Plans for Pedestrian Bridge Over Rivanna River
City/County unveils $11-15 million plan for ped/bike bridge between Woolen Mills/Riverview and Pantops
Charlottesville and Albemarle County have been talking about building pedestrian/bike bridges over the Rivanna River since at least 2003, and around 2008, ahead of the construction of the new Martha Jefferson Hospital on Pantops, there was renewed interest in the ped/bike bridges idea, as many worried about the increased traffic across Free Bridge and the Pantops area. But plans never moved forward. Today, that part of town has become a bottle-neck that can back traffic up all the way to the top of Pantops mountain at times. Historically, planning has always focused on a park-to park bridge project, from Pen Park to Darden Towe Park, but now the focus is on a bridge between Woolen Mills/Riverview and Pantops.
As part of the Albemarle County’s PantopsMaster Plan, Charlottesville’s Bike/Ped Master Plan, and the Rivanna River Area Plan, planners will unveil a recently completed feasibility study, the Rivanna River Shared Use Path Bridge Study, which calls for a bridge between Woolen Mills/Riverview/ and Pantops. There are two bridge location/concepts within this area being considered.
Bridge Alignment #1 would cross the Rivanna River approximately 2,000 feet upstream from the confluence with Moores Creek. This crossing would include abutments on each side of the river channel to support a bridge deck situated at approximately 38 feet above the river elevation. The span between abutments is projected to be 240 feet long. Bridge Alignment #2 would cross the river approximately 300 feet upstream from the Moores Creek confluence. This bridge alignment has a longer span (592 feet) requiring a single support pier to be placed on an island of river sediment at approximately one half of the span distance. The elevation of the deck of Alignment #2 is projected to be set at 325 feet, which is approximately 25 feet above the normal water level of the river.
Total cost of the project:
Bridge Alignment #1 - $11.3 million
Bridge Alignment #2 - $15.3 million
You can virtually attend the meeting about the study on November 12, from 6pm to 7pm. Event link: https://www.albemarle.org/Home/Components/Calendar/Event/731/16
2014 - Gensic said he and his counterparts in Albemarle County also are planning two bridges to cross the Rivanna River.
“One [would be] between Darden [Towe] Park and Pen Park, and the other from Riverview to Pantops,” Gensic said. “We could not even begin to consider the Pantops bridge until recently when State Farm and the new Martha Jefferson Hospital gave the county some land on their side of the river.”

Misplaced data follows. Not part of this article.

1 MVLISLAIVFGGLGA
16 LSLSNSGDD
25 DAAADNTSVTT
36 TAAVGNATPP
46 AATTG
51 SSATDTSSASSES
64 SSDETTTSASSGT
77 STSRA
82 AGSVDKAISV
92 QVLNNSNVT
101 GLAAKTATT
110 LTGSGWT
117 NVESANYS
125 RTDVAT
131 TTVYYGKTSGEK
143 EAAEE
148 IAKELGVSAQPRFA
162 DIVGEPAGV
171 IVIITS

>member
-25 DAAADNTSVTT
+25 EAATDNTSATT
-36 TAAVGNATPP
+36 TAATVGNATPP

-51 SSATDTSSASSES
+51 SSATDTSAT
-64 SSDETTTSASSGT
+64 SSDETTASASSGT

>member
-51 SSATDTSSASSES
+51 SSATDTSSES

Gensic said planning is underway for both bridges, each of which will cost at least $2 million. Read more…
2009 - Local officials have long discussed the possibility of building a pedestrian bridge over the Rivanna River that would allow residents to get to Pantops Mountain without battling vehicle traffic on Free Bridge. Read more…
2008- Since around 2003, the idea of crossing the Rivanna with a bike/pedestrian bridge has caught the fancy of planners and engineers. But the site that's garnered the most attention– until now, at least– is a link between Pen and Darden-Towe Parks. Besides the happy symbolism of uniting city and county, such a bridge might allow many park users to abandon the incongruous practice of climbing into a vehicle to reach a park.
While engineering plans for the park-to-park bridge– a planned 600-footer–- have been made by the American Society of Civil Engineers and civil engineering students at UVA, according to retired UVA civil engineering professor David Morris, the $3.5 million project has hit a funding roadblock.
"Between the economy and other more pressing projects, this has been on the back-burner," Morris says.
But city trails planner Chris Gensic says the park-to-park bridge– which could potentially link the parks with the Meadowcreek Parkway trail and connect Route 29 north with Pantops in the future– is now a top priority, although the uncertainty of highway plans complicates its future.
"The wild card is the proposed Eastern Connector," says Gensic. "Do I move forward on a pedestrian bridge if they're going to build a bigger [car] bridge?"
Another priority, he says, is a McIntire Park bicycle/pedestrian bridge that would cross the railroad tracks in the park. "Essentially it's two different parks right now," says Gensic, noting that the McIntire plan was denied federal transportation enhancement money last year. Read more…